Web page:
Police got an extra surprise when an emergency call reported a car travelling with a bull in the front passenger seat in Nebraska.
Norfolk police captain Chad Reiman said officers quickly located the modified Ford Crown Victoria sedan with the animal riding shotgun along the primary highway as it entered the city of approximately 24,000 individuals on Wednesday morning.
“We didn’t have a full understanding of it until we saw it,” Mr Reiman said.
Owner Lee Meyer has driven the vehicle in parades throughout the region for many years. Half of its windshield and roof have been taken out to create space for his Watusi bull, known as Howdy Doody, to join him.
A yellow metal cattle gate functions as a replacement for the passenger side door, enabling Howdy Doody to be securely tied up.
Adding to the unique features, a pair of longhorns acts as an ornament on the vehicle’s hood.
“It wouldn’t go far without being noticed for sure,” Mr Reiman added.
Video footage of the traffic stop, recorded by News Channel Nebraska, quickly gained traction online.
During a parade in Burwell last month, a sign fixed to Mr Meyer’s car proudly proclaimed Howdy Doody’s remarkable ride had secured the title of the best car entry in Nebraska’s Big Rodeo Parade.
Mr Reiman said that Mr Meyer personally told him about transporting Howdy Doody using a suitable trailer for the previous parade, which raises questions about the decision to load the bull into his car on Wednesday and drive the 36-mile journey from his Neligh home to Norfolk.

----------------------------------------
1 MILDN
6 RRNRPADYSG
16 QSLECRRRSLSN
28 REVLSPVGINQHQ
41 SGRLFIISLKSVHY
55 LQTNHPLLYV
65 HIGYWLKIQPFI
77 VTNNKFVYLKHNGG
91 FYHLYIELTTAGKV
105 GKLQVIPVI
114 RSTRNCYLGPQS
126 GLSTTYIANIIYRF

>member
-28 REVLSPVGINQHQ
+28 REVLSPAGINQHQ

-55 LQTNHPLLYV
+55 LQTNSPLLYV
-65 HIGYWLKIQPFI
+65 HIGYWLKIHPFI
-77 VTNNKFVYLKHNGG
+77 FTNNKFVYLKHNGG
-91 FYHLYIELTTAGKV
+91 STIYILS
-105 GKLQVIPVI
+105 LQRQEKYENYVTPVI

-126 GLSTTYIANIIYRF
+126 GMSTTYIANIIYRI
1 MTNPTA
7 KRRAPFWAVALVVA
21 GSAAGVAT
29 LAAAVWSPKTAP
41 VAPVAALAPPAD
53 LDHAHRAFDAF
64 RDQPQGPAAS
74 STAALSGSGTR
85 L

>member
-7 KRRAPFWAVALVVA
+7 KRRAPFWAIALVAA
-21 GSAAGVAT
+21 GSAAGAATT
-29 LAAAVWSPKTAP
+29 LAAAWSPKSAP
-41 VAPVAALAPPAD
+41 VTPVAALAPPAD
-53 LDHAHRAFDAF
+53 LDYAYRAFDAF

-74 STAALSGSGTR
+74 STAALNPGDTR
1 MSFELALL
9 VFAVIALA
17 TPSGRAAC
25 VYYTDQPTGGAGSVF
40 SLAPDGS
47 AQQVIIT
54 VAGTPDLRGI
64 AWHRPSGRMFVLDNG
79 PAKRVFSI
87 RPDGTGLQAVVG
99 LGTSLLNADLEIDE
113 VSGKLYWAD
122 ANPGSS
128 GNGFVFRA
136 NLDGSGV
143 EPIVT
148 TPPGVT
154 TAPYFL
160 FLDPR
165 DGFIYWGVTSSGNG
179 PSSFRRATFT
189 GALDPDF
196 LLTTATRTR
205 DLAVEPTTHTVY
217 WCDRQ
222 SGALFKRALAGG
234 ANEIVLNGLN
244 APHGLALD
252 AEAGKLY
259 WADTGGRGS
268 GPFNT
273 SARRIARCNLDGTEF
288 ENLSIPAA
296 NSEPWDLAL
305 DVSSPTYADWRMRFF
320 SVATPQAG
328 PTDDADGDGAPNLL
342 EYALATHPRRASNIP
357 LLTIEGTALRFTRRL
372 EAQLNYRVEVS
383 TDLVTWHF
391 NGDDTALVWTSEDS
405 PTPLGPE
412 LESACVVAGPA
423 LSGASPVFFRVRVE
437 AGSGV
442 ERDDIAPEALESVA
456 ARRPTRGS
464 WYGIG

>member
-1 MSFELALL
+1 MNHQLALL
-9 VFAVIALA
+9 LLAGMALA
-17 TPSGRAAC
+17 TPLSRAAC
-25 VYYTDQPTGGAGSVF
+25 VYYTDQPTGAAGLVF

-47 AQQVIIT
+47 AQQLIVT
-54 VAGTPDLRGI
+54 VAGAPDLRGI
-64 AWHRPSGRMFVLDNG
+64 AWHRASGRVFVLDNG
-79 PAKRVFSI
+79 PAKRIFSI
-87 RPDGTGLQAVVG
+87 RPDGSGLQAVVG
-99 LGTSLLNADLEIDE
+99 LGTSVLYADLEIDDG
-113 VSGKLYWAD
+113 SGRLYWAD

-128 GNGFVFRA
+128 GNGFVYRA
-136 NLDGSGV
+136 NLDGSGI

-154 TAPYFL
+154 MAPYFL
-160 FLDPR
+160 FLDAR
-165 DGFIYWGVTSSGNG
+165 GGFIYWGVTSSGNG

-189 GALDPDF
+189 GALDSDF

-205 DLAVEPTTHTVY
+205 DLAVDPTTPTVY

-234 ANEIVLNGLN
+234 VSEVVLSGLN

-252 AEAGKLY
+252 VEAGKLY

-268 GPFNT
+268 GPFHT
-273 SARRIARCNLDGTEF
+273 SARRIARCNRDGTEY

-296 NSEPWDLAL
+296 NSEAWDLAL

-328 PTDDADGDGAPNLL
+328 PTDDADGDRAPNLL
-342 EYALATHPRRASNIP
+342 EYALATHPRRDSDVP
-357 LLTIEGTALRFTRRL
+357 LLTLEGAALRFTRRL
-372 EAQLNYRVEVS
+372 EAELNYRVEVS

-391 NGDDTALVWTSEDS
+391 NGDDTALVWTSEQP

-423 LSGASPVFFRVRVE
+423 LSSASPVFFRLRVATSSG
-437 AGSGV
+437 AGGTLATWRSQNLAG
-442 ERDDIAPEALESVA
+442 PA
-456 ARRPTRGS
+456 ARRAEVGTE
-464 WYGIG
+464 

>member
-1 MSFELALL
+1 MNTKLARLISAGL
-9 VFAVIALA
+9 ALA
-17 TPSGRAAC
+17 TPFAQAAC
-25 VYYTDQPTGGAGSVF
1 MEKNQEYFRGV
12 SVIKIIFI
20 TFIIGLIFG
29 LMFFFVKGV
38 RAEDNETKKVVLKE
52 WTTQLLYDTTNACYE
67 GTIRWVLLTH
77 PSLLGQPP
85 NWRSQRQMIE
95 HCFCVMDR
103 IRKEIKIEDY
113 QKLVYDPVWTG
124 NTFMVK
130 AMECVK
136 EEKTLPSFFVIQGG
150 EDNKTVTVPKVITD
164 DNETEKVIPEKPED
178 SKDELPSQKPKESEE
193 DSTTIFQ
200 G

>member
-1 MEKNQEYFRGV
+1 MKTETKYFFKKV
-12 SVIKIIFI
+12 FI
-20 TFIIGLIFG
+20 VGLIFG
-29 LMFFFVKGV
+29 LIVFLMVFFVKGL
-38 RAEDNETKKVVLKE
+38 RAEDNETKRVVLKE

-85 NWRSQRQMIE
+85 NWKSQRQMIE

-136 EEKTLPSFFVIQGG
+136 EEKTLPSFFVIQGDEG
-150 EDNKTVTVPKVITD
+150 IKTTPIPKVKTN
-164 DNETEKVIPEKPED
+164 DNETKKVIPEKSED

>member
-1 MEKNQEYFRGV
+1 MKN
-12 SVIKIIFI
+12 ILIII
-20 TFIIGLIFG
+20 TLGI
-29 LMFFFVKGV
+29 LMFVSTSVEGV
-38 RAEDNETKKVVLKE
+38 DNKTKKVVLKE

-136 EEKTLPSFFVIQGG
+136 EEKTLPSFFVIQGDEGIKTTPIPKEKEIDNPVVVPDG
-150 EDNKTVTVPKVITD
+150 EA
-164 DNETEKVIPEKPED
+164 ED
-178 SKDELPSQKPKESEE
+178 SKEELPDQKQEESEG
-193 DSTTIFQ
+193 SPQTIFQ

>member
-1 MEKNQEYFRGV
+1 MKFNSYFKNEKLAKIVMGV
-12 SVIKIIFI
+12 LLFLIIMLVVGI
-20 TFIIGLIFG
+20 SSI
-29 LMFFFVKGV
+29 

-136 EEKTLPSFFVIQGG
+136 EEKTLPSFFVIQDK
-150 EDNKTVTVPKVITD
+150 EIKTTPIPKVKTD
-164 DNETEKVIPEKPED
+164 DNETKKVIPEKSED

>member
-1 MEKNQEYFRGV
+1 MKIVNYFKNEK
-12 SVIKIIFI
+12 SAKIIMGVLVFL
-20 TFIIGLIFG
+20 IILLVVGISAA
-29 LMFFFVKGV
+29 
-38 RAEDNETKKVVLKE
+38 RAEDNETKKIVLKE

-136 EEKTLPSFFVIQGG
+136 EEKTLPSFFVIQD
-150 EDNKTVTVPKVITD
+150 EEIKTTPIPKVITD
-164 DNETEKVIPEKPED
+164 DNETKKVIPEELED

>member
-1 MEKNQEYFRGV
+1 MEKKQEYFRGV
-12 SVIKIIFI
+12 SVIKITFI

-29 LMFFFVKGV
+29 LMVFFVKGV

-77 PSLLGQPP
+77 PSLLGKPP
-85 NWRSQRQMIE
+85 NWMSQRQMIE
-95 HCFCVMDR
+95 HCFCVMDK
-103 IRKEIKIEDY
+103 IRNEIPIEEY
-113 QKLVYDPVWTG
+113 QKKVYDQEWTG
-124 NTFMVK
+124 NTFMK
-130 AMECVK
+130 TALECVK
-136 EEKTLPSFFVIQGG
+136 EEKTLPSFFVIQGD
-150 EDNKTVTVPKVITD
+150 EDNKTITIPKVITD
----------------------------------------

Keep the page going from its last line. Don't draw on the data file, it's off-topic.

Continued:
The police captain clarified that Mr Meyer wasn’t en route to a parade during the traffic stop.
Although Mr Meyer was unavailable when contacted on Thursday morning as he didn’t answer his home phone, his wife, Rhonda, who was present during the traffic stop and captured the video, provided insight.
Speaking to Norfolk’s US92 radio station, she said Howdy Doody has been Mr Meyer’s “friend and buddy” ever since he got him eight or nine years ago.
Videos of Mr Meyer chauffeuring Howdy Doody around town are easily accessible online from as far back as 2017 and 2019.
Ms Meyer added that Howdy Doody is now an integral part of their family, but admitted she wasn’t always entirely enthusiastic about the amount her husband spent on the bull over the years.
“The amount of money that he’s spent on this whole darn project between the car and the bull I could’ve had a brand new kitchen,” Mrs Meyer said.
Mr Reiman said there were clearly some traffic violations related to Mr Meyer’s car, but the officer let him off with a warning as long as he turned around and took Howdy Doody home.
“We’ve never dealt with anything quite like that before,” Mr Reiman said.